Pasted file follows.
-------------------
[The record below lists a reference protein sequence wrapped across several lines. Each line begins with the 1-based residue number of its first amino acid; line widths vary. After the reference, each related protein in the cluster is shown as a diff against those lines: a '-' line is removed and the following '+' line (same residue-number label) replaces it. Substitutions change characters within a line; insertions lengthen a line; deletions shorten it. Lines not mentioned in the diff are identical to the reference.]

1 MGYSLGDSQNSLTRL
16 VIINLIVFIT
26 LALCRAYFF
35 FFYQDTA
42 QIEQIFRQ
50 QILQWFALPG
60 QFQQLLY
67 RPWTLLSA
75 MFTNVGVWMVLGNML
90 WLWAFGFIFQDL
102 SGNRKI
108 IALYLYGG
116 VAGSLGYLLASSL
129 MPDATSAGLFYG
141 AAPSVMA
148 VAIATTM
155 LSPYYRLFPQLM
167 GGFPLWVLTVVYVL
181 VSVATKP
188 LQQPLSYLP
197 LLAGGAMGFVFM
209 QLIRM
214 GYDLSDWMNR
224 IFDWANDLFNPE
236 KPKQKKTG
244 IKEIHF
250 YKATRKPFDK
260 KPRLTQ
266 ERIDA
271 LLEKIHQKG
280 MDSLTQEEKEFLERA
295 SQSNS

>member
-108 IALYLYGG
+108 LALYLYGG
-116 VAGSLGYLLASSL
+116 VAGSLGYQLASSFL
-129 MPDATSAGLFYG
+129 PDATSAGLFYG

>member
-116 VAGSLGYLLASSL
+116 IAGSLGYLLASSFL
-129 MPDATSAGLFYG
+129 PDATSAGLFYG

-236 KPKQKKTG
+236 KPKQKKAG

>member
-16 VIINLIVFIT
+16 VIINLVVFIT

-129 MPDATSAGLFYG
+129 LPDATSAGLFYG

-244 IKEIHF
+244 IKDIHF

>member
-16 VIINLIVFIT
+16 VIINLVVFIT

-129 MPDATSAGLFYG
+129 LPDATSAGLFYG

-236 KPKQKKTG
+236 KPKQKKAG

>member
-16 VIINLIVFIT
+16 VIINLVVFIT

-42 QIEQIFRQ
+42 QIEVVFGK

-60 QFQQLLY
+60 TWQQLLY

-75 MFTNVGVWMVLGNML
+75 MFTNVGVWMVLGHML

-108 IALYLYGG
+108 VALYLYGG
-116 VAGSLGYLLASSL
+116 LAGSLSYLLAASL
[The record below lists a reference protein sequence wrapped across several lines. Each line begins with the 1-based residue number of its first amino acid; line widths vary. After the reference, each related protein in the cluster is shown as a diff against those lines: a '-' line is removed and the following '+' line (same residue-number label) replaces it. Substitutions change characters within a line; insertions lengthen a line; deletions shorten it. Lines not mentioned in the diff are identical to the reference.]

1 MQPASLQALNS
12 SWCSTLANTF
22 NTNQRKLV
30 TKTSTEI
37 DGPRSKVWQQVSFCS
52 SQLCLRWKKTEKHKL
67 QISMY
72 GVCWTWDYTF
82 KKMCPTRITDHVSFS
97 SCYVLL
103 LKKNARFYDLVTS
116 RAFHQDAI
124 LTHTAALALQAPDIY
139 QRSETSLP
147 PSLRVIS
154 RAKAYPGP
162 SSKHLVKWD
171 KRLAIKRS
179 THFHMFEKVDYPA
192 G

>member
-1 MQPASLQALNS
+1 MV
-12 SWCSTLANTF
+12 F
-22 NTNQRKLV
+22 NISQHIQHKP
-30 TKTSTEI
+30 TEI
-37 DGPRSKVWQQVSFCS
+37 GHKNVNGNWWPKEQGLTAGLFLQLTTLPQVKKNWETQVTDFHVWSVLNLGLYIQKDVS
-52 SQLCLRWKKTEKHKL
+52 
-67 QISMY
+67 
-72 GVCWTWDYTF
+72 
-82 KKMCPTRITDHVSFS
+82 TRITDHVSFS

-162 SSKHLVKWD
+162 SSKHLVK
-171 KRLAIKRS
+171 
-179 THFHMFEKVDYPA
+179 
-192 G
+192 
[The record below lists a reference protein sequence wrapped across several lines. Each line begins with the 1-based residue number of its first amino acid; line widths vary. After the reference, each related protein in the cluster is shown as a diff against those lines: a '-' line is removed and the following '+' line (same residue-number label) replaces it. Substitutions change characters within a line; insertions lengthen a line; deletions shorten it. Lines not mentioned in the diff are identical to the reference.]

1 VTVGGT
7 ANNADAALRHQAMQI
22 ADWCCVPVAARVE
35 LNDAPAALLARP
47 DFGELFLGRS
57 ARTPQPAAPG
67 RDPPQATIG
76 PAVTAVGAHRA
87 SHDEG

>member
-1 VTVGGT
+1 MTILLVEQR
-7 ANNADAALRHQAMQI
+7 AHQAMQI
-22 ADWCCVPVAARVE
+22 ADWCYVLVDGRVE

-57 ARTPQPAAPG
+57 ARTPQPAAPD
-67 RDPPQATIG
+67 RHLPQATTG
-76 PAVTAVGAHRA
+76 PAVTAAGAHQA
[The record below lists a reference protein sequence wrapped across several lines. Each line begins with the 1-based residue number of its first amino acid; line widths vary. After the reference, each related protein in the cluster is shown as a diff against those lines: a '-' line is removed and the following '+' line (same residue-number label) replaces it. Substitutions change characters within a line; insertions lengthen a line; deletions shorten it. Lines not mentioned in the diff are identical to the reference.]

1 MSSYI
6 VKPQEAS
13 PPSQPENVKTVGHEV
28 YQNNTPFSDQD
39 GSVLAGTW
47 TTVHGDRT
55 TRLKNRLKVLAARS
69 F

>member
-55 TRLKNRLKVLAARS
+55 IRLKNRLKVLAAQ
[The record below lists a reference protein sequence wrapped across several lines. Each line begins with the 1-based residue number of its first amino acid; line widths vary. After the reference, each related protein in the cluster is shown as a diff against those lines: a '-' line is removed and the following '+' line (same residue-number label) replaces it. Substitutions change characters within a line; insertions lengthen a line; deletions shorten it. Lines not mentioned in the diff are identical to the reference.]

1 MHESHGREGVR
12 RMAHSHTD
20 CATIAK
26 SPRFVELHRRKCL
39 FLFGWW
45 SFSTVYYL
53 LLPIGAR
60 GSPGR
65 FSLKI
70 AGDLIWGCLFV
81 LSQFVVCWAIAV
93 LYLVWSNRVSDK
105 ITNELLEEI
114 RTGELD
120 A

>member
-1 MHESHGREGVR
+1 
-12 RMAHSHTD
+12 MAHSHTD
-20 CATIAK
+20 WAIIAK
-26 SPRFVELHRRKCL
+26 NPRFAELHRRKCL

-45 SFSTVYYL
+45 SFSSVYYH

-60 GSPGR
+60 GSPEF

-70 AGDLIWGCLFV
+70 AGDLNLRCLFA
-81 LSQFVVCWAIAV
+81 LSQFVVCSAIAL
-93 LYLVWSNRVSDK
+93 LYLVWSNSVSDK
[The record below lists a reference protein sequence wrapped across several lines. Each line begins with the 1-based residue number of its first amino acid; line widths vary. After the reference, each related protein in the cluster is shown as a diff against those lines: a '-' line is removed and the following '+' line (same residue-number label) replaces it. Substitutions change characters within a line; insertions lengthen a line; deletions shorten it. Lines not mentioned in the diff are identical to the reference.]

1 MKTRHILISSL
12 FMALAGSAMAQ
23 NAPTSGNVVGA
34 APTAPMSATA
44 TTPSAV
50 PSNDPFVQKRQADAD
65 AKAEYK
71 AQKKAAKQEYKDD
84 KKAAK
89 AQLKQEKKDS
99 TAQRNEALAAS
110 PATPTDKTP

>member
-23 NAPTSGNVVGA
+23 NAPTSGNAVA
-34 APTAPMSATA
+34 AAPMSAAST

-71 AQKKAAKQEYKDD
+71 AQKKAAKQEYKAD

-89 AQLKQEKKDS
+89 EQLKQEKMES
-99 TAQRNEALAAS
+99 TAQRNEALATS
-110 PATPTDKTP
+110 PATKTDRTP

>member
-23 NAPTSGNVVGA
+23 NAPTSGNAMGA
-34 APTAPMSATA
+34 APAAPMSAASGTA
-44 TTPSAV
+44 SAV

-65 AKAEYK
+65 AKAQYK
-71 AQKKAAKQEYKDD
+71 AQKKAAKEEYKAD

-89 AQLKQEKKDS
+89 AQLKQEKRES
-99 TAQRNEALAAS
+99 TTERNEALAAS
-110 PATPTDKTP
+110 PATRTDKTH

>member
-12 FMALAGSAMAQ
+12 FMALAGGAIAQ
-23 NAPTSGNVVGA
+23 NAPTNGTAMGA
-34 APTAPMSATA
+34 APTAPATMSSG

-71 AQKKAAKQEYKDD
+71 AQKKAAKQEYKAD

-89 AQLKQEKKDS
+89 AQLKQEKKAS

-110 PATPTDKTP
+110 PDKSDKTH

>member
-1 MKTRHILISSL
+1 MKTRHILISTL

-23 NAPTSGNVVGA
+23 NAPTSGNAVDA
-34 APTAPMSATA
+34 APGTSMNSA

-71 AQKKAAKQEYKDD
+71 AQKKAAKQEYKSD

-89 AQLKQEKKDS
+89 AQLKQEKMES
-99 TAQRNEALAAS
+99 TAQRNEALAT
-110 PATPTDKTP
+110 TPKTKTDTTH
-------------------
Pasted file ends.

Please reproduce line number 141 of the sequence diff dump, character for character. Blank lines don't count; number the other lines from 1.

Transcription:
+57 ARTPQPAAPD